Since, under plaintiff's version of the circumstances, we cannot say her dismissal was clearly unlawful under federal law, the defendants are entitled to qualified immunity as to plaintiff's federal claim for damages. See Anderson, 107 S.Ct. at 3039; Harlow, 457 U.S. at 818-19, 102 S.Ct. at 2738-39.

3. Estrada also seeks damages in respect to a second federal claim. She says that the defendants violated Puerto Rico law, in that, after removing her from her position as personnel director, they did not find her another civil service job. She points to the Personnel Act provision which says,

Every regular employee in a career position who is appointed to a confidential position shall be entitled to be reinstated in a position equal or similar to the last one he held in the career service.

3 L.P.R.A. § 1350 (Supp. 1987). Before she obtained her job in the Development Bank, she held a career position in the Department of Housing. Since her Development Bank job was a confidential position, she concludes that the Personnel Act entitles her to reinstatement to her career position at the Housing department, or a similar position.

Again, since we are reviewing the district court's decision denying defendants' assertion of qualified immunity, we need not determine the legal validity of the plaintiff's argument. We need only decide if defendants' refusal to reinstate her violated federal rights that were "clearly established" in 1986. Harlow, 457 U.S. at 818, 102 S.Ct. at 2738. In our view, the law was not then, nor is it now, clearly on the plaintiff's side. For one thing, as we previously noted, at p. 306, supra, the Personnel Act does not apply to the Development Bank. 3 L.P.R.A. § 1338. The Act requires only that the Development Bank follow the "merit principle." Id. That principle, as defined in § 1411(7), does not in any clear or obvious way encompass the notion that a former career employee has a right to reinstatement in a career position. We have no reason to think that detailed provisions of the Personnel Act, such as the reinstatement provision we have just quoted, apply to agencies like the Development Bank that the Act specifically excludes from its coverage.

Regardless, for the reasons discussed at p. 306, supra, it is not clear that defendants' failure to reinstate Estrada, even were reinstatement required under Puerto Rico law, would violate federal law. Plaintiff's lawsuit rests on a claim that her dismissal was due to "political" factors that the federal Constitution forbids the defendants to take into account. See Mitchell, supra; Branti, supra; Elrod, supra. For the reasons discussed at p. 306, supra, we have found it unclear whether the federal Constitution forbids the defendants from dismissing a Commonwealth employee because she refuses to use political criteria in hiring. It must, therefore, also be unclear whether the federal Constitution forbids the defendants from refusing to reinstate Estrada for those same reasons.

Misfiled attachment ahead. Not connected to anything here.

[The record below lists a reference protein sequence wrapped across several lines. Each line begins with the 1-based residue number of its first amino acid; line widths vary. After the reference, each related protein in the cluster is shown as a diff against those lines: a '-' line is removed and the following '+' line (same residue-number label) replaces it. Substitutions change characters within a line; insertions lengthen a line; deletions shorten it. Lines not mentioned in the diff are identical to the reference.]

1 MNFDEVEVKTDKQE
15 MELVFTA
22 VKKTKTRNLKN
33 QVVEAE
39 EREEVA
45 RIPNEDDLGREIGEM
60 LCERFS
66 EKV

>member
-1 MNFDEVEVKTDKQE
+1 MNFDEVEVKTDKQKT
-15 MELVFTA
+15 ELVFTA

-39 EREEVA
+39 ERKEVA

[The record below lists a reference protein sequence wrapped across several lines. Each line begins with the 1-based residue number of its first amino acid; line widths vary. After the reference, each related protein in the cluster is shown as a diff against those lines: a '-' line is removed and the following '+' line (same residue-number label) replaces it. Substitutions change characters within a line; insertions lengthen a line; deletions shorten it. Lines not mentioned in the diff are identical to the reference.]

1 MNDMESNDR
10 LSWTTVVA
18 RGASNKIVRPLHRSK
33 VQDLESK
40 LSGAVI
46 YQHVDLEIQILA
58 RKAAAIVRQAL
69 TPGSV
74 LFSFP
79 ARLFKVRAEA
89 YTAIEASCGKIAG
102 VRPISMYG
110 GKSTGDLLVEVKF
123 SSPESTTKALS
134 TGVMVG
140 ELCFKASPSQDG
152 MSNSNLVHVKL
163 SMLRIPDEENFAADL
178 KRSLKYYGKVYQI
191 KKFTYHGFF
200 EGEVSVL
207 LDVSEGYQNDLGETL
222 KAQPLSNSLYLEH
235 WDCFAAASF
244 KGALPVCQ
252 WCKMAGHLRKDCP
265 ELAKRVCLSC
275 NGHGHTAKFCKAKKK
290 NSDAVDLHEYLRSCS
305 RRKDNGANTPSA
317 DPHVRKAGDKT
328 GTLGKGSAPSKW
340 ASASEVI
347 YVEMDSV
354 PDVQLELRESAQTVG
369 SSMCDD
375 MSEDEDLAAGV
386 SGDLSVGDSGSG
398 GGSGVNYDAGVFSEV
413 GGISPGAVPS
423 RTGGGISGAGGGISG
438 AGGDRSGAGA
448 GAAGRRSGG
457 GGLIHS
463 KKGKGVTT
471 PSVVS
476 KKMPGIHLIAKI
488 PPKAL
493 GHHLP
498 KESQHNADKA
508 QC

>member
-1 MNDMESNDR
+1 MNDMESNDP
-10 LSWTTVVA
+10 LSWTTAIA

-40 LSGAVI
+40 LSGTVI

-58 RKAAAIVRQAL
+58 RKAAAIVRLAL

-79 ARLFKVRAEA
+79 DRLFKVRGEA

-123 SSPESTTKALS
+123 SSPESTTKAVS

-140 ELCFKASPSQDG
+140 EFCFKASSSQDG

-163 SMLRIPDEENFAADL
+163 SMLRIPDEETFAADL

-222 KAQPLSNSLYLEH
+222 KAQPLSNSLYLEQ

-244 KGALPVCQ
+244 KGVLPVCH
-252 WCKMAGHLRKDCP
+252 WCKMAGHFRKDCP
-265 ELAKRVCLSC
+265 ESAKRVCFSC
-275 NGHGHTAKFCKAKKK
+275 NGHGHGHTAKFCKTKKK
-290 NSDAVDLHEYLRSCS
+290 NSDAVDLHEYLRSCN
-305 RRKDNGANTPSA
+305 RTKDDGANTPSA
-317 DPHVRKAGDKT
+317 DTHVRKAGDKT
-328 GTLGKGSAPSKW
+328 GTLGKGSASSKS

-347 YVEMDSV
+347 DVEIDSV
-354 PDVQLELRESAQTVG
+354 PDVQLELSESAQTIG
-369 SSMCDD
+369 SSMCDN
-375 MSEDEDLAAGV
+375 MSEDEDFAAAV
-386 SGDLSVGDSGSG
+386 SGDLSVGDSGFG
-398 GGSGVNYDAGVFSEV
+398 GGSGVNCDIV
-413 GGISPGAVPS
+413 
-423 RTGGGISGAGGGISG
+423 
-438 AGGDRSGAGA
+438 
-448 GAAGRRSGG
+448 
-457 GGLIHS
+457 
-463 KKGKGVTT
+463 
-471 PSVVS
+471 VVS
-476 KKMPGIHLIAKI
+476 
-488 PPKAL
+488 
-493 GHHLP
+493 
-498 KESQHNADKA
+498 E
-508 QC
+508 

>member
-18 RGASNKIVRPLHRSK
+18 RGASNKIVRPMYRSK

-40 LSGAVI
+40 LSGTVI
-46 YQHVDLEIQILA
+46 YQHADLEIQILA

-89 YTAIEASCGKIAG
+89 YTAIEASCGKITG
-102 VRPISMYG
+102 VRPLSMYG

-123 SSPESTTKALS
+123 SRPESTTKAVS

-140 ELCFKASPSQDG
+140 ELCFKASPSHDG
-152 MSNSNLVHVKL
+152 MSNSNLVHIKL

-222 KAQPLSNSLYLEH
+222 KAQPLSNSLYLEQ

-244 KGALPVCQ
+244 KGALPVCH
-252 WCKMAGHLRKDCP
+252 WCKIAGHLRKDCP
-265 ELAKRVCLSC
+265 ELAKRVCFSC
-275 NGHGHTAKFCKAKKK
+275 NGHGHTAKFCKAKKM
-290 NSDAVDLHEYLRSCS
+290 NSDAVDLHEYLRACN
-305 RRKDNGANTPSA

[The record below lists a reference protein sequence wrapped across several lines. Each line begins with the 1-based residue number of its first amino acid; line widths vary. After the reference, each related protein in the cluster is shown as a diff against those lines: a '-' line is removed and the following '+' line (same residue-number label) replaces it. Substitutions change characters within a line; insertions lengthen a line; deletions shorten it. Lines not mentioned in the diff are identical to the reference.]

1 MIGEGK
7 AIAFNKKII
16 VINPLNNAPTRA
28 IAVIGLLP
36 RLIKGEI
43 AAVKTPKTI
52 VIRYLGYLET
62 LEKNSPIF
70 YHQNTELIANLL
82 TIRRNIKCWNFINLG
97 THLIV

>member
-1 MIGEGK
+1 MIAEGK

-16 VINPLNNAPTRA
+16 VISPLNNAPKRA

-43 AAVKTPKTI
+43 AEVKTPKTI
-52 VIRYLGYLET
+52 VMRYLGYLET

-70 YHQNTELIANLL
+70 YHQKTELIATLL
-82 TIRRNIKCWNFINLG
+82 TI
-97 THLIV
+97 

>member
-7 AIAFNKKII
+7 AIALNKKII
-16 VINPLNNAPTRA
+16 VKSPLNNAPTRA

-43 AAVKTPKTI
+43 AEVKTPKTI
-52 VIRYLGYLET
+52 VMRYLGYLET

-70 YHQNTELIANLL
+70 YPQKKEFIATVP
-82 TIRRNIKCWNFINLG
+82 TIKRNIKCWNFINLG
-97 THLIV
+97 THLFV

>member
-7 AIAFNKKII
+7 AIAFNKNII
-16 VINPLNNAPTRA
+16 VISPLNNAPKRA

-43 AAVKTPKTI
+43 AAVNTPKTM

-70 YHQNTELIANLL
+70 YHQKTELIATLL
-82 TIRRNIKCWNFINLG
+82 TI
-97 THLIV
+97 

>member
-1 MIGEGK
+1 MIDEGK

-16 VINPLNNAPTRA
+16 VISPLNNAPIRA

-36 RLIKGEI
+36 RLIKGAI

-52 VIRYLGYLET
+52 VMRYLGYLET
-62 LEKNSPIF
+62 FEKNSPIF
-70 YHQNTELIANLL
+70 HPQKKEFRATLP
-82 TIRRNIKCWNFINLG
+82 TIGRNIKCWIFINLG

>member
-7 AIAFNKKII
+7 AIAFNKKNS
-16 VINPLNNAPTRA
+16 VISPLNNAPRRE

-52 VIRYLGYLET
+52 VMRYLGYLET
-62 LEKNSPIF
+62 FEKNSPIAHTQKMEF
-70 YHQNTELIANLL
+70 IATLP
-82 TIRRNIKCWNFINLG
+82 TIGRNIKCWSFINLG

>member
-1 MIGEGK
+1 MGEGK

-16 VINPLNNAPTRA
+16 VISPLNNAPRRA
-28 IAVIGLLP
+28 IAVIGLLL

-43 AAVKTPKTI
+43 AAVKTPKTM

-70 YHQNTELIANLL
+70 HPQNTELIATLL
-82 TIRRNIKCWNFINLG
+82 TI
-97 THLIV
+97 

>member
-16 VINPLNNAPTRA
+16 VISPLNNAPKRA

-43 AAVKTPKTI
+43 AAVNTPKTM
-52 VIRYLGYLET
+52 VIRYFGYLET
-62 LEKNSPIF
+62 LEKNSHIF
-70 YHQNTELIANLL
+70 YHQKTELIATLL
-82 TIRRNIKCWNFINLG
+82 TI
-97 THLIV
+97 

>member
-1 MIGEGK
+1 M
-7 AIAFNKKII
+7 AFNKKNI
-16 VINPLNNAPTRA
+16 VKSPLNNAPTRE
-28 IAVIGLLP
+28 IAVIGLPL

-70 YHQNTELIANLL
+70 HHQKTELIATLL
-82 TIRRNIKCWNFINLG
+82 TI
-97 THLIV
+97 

Again, because the state of federal law was unclear when plaintiff was dismissed in 1986, defendants are entitled to qualified immunity.

4. Though defendants' brief raises several other issues, none of them directly turns on the issue of qualified immunity, the only question they may raise on this interlocutory appeal. Bonitz v. Fair, 804 F.2d 164, 173-74 (1st Cir. 1986) (a defendant does not have a general right to appeal an adverse ruling on summary judgment by raising a qualified immunity defense; any other issue the defendant seeks to raise on appeal must independently qualify as a final, appealable order); see also Lugo v. Alvarado, 819 F.2d 5, 8 (1st Cir. 1987) (interlocutory review of a discovery order is not permissible just because defendant had raised a qualified immunity defense). Defendant Doble, for example, argues that plaintiff has no reason to sue him, for he did not cause her dismissal and he is not an appropriate subject for injunctive relief. He says he never held a position in the Bank with authority to hire and fire any employee, including plaintiff; he only recommended that the Bank president fire her. Doble is, of course, entitled to qualified immunity for the reasons we have set forth above. Whether or not he is a proper subject for injunctive relief, however, is a question he must present to the district court. If the district court decides against him, he must raise the issue in the course of an ordinary appeal from a final judgment, as required by 28 U.S.C. § 1291 (1982).

The determination of the district court denying qualified immunity is

REVERSED.